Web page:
Trending: Cops Getting Indicted and Their Shocked Reactions
Jan. 29, 2016 (Mimesis Law) — The Waller County, Texas Grand Jury indicted Officer Michael Kelley for tasing a Prairie View City Council member. Kelley was charged with Official Oppression, and even if he is acquitted of the criminal charges, he is likely done in law enforcement. Forever.
Not only that, but the District Attorney is actively seeking other people who may have been mistreated by Kelley and is urging them to come forward.
This is the same District Attorney who indicted former state trooper Brian Encinia for Perjury for his role in the arrest of Sandra Bland in Prairie View. Okay, technically, the special prosecutors presented the case, but it is still an indictment. Encinia is done in police work too, even though he will likely be acquitted.
This is one county in the Houston area. Granted, it has a higher than normal minority population (25%, or about twice the state average), and Prairie View, where this happened, is about 90% minority. The District Attorney knows that if he blows off the minority vote, he loses his job, and he knows that the minority community wants some form of action against these officers.
So he indicts them.
This is happening more and more often, as cellphone videos, surveillance videos, squad car videos, and body cams point out that what some officers are claiming happened is just not supported by the video evidence. Last year, The Atlantic noted that officers were being indicted at five times the normal rate for officer-involved-shootings.
It doesn’t matter that the officers may never be convicted. They’ll never work in law enforcement again, because anywhere they work has to put them on the Brady list. Once on that list, they would get the crap beat out of them on the witness stand, as every defense lawyer would use this to discredit their testimony. It’s easy to see:
Defense lawyer: “Officer Encinia, isn’t it true that you were indicted for perjury in 2016?
Officer Encinia: “I was acquitted of that charge.”
DL: “But the Grand Jury did indict you for lying on a police report, didn’t they?”
No prosecutor in their right mind will take a case that requires that these officers testify. Ever.
In Cleveland, they indicted Michael Brelo for shooting two unarmed people following a car chase. Although the officers fired 137 shots into the car, Brelo was acquitted. This week, the police department fired Brelo and five others, and disciplined an additional six. The police union is apoplectic, with union president Steve Loomis* vowing to get their jobs back. He can’t believe that his union member officers are being treated this way, being held in some way accountable for the fiasco that was the chase and the shooting.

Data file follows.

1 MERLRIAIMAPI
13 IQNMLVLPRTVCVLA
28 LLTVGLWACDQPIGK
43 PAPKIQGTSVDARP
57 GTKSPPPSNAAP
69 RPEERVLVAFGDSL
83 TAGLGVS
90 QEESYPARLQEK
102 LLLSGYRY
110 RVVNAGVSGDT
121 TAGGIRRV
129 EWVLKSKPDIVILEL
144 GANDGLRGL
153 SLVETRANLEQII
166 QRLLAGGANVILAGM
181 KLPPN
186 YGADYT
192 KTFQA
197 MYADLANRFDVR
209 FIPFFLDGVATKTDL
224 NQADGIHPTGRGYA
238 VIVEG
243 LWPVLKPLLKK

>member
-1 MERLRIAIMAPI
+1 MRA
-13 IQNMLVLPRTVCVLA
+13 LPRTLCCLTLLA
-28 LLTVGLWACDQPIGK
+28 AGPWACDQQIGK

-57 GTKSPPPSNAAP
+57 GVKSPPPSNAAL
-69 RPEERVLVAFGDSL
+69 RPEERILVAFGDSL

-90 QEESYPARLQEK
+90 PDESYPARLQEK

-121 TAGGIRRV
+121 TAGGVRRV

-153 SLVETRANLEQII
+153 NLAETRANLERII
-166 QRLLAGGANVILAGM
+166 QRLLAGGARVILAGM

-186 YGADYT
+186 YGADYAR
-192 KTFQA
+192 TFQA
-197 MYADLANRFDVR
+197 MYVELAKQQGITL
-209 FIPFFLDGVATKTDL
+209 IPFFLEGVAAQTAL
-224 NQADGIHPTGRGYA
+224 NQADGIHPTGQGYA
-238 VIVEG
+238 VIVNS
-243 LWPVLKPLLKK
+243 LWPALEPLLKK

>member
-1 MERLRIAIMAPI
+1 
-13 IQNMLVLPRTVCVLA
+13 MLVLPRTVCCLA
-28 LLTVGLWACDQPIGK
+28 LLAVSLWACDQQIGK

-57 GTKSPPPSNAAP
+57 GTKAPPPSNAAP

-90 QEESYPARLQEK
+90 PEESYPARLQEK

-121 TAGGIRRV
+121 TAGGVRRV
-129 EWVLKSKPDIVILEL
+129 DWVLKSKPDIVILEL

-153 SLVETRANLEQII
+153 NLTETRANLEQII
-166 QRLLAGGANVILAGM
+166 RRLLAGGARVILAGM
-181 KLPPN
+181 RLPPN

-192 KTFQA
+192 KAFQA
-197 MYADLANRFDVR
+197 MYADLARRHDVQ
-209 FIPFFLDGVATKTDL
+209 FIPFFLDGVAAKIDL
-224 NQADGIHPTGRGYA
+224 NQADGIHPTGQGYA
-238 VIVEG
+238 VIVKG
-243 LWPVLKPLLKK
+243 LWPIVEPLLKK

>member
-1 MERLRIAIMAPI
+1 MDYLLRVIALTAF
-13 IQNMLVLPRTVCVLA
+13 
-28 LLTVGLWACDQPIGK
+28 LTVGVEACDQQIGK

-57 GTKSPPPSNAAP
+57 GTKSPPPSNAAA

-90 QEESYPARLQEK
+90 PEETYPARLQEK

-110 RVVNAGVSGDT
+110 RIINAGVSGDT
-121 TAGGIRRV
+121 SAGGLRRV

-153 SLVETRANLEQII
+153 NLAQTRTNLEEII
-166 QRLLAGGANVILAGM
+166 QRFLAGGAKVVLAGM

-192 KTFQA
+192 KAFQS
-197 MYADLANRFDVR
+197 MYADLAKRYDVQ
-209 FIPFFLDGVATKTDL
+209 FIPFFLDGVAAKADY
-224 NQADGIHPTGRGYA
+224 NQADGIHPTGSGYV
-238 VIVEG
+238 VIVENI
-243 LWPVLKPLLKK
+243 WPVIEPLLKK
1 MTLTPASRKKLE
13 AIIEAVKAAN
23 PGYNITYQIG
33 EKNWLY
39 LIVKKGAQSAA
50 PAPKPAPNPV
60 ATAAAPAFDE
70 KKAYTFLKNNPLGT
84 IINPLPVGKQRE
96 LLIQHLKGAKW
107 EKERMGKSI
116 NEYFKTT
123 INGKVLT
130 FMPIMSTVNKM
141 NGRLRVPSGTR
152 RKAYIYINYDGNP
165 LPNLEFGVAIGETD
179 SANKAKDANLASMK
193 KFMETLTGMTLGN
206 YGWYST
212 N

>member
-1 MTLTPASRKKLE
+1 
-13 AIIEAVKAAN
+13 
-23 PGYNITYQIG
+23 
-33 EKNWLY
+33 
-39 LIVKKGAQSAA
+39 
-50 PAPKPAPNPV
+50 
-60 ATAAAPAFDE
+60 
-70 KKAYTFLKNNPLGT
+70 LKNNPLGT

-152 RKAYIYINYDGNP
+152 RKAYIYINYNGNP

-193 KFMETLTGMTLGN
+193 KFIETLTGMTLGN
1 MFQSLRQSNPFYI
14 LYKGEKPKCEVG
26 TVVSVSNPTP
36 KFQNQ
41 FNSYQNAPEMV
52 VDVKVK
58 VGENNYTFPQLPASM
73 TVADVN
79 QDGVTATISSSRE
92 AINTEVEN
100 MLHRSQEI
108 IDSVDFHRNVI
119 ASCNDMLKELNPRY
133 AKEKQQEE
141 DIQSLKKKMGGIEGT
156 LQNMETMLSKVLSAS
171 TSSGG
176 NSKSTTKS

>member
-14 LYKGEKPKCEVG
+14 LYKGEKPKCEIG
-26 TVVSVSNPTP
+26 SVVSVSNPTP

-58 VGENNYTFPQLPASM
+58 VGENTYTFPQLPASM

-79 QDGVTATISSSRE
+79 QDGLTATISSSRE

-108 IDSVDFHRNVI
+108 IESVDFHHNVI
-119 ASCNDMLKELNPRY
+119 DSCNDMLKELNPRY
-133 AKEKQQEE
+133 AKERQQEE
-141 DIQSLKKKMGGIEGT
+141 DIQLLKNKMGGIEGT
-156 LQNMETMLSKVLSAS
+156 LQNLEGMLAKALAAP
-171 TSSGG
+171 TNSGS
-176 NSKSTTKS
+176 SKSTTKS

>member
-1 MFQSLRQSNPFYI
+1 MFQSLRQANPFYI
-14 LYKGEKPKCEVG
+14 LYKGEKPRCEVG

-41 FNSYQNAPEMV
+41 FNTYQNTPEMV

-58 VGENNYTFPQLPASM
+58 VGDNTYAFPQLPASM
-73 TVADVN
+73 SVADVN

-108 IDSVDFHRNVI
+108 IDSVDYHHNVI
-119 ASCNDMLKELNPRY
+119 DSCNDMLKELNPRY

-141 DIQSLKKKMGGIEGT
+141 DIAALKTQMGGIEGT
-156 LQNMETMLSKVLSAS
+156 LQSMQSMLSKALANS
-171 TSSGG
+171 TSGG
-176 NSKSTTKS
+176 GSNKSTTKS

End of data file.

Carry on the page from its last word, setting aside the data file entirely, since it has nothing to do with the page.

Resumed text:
In Georgia, despite the extensive extra rights that police officers have in Grand Jury investigations, Officer Robert Olsen was indicted for the murder of a naked black veteran who was having a PTSD episode. DeKalb County is 55% black. Officers are outraged over the indictment. The officers are focusing on the murder charge, but Olsen was also charged with violating his oath of office and making a false statement. Again, even if acquitted, Olsen is done in police work.
Ken Womble called it in an earlier post: go after the officers for perjury. That’s what you are seeing here, and it is what the screaming officers are not comprehending. At all, not even a little bit.
Like I noted earlier, an officer who has been charged with a crime involving perjury, a false statement, or lying, is done. Stick a fork in it done.
There are, of course, exceptions, like Deputy Cody Malkiewicz of St. James Parish, Louisiana. Malkiewicz was discovered to be lying about why, when he was working for St. John’s Parish, he stopped a vehicle while he was testifying on the case, and was arrested for perjury last year. But the prosecutor, Bridget Dinvaut, apparently dismissed the case and Malkiewicz had the record expunged. Then the St. James Parish sheriff hired him.
The sheriff, Willy Martin, Jr., said:
He is a resident and he came with experience, and I just didn’t see anything [negative].
You see, Malkiewicz, is a K9 handler who is apparently very good at finding cash, $18,000 in that case, and many local agencies use that as a way to run the agency as a profit center. A little lying? No problem.
The difference between the two styles?
In the second system, it is more important to make money for the department than it is to protect the integrity of the system.
In the other, the integrity of the system is more important.
But in both cases, it is the self-interest of the politicians that drive the train. So when the politicians realize, like DA Elton Mathis does in Waller County, that his re-election could very well depend on his holding police accountable, officers get indicted. And it will continue as a growing trend the longer that police approach the public as the enemy in a “war on drugs” or “war on crime” and use overly militarized tactics.
Until they start to realize that they don’t have to be convicted to be kicked to the curb. They can be indicted, even if everyone knows that they will be acquitted.
*My general rule of thumb is that officers who have shaved heads are dicks. That’s not to say that Loomis is, because there are exceptions, but not many. But you can make up your own mind.